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Playing With / Transgender Fetishization

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Basic Trope: A gender-nonconforming character is hypersexualized by the plot or characters.

  • Straight: Chris, who is of Ambiguous Gender, constantly finds themself in Fanservicey situations or hit on by other characters of either gender.
  • Exaggerated: Chris is a character with Gag Boobs, Biggus Dickus and an Impossible Hourglass Figure, who will have sex with Anything That Moves and is constantly followed by a harem of both sexes and always wakes up in a Bed Full of Women...and Men.
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  • Downplayed: Chris is written to make the audience assume that they are one gender, but this is never explicitly stated. They get lots of subtle looks and flirtations from other characters, but we never know what comes of it (if anything).
  • Justified: Chris is a Love God or some other deific being that embodies human passion, and thus is attractive to everyone, including the audience.
  • Inverted: Chris is the Token Wholesome and the only character who isn't sexualized within the story.
  • Subverted: The audience hears about a really sexy character named Chris is assumed to be transgender because everyone refers to them with both male and female pronouns. However, it turns out there are actually TWO Chrises, one male and one female, whom everyone was mixing up.
  • Double Subverted: ...But one of those Chrises (if not both of them) are non-conforming or non-binary.
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  • Parodied: Kryz, a character from the nudist Planet Transgendia, lands on Earth and captivated humans line up to hop aboard their Pleasure Ship.
  • Zig Zagged: Chris questions their gender identity, not sure if they identify as trans or not, but tries to look sexy in a variety of methods, to mixed success.
  • Averted: Chris is a transgender character and has no more or less sex than anyone else.
  • Enforced: Ambiguous Gender characters are popular, so studio execs throw Chris in their story, but don't bother fleshing them out and just make them hypersexual.
  • Lampshaded: Chris admits that they are acting like the Stereotype of a sex-crazed non-heterosexual, but they don't care because they're having fun.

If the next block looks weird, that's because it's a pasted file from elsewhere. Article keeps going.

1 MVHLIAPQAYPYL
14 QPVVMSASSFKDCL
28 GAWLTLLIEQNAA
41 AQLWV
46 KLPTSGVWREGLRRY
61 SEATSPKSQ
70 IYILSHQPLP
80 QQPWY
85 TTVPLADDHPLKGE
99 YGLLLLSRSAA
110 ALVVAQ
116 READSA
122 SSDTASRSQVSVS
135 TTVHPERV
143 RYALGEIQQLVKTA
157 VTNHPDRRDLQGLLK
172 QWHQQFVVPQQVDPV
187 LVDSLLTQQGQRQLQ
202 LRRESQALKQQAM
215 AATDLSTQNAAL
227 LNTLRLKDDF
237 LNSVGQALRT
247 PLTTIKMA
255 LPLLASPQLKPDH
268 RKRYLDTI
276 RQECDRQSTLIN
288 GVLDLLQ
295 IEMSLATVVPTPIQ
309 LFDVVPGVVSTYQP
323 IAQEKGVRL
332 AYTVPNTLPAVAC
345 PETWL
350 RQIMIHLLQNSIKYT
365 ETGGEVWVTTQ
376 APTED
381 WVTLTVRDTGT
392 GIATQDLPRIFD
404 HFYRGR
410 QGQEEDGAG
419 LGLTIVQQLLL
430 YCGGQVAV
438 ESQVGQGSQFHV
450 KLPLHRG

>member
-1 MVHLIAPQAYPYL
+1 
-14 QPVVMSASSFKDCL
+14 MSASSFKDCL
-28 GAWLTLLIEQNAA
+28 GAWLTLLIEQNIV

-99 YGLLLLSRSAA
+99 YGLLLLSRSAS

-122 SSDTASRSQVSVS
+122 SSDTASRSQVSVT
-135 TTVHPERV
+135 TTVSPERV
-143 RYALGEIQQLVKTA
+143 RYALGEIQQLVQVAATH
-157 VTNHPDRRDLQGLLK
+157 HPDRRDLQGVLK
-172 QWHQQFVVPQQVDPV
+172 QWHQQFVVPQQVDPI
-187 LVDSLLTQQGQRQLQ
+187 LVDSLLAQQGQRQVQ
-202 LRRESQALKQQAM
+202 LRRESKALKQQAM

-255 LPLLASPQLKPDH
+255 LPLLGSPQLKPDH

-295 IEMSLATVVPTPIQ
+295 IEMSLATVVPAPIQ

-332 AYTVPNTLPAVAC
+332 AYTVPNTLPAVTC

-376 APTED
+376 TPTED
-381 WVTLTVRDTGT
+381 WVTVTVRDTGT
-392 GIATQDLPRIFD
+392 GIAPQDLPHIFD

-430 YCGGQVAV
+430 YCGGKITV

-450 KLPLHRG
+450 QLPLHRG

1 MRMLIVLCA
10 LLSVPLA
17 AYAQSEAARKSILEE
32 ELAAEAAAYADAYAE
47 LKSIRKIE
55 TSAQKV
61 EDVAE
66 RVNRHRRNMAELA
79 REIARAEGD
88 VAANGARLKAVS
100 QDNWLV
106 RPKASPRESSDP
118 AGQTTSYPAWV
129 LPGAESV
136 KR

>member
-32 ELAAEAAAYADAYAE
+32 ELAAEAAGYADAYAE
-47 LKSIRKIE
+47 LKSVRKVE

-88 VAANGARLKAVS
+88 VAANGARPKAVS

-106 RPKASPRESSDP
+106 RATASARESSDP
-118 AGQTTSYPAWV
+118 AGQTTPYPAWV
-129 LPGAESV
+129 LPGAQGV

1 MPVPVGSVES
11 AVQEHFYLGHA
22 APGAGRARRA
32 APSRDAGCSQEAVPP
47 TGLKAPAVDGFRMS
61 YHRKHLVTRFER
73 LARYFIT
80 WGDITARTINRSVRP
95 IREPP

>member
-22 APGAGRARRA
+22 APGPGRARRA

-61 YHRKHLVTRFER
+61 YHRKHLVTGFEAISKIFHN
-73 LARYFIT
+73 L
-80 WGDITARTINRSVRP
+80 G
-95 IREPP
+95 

• Invoked: A character is able to Make a Wish and asks for a "perfect sex partner"—Chris, a Sex Shifter who can bring ANY sexual desire to life.
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  • Exploited: Chris is a spy who is able to live as any gender they choose, and can change identity at will to seduce a target.
  • Defied: Chris dresses and acts very conservatively because they are sick of being seen as someone's sexual fetish.
  • Discussed: Chris tells a confidant that although they at first relished the attention and exhilaration of being sexualized by several other characters, they eventually realized no one actually cared about them beyond that.
  • Conversed: Two transgender characters discuss how trans characters in fiction are always the raunchiest or most sexual, and whether this is good or bad for trans people in general.
  • Implied: Chris's sexual side is never shown on camera, but a lot of offhand remarks and glossed-over moments indicate that they get into some kinky stuff on their own time.
  • Deconstructed:
    • Chris is sexualized and raunchy, until one day they meet a trans woman who isn't conventionally attractive and has a miserable life. Chris comes to realize that the stereotypes they embraced about themself is something that doesn't apply to most trans people—and in fact, gives others the wrong idea about them.
    • Chris' flirty and seductive behavior ends up branding them as a creep in the wrong place at the wrong moment, becoming a pariah among transgender people as a result. It's not helped by the fact that this became the only way they socialized since coming out, as the first people who met them liked it and they stuck with it.
  • Reconstructed: Chris is torn between enjoying the liberating feeling of their lifestyle and attention and the realization that they are merely being treated as an object. From then on, they no longer indulge or laugh off unwanted advances or touching, or indulge in really terrible stereotypes. They still aspire to be sexy, but not in a way that's dehumanizing.
  • Played For Laughs: Chris is way, way sexier than any cisgendered person in the story, and this is demonstrated by a number of gags, especially involving people who don't know what gender they are.
  • Played For Drama: Chris is much more sexy and raunchy than other characters, but this is because (following horrible abuse and tragedy in their past) they are desperately seeking positive feedback, even if they know it's superficial.

Back to Transgender Fetishization.

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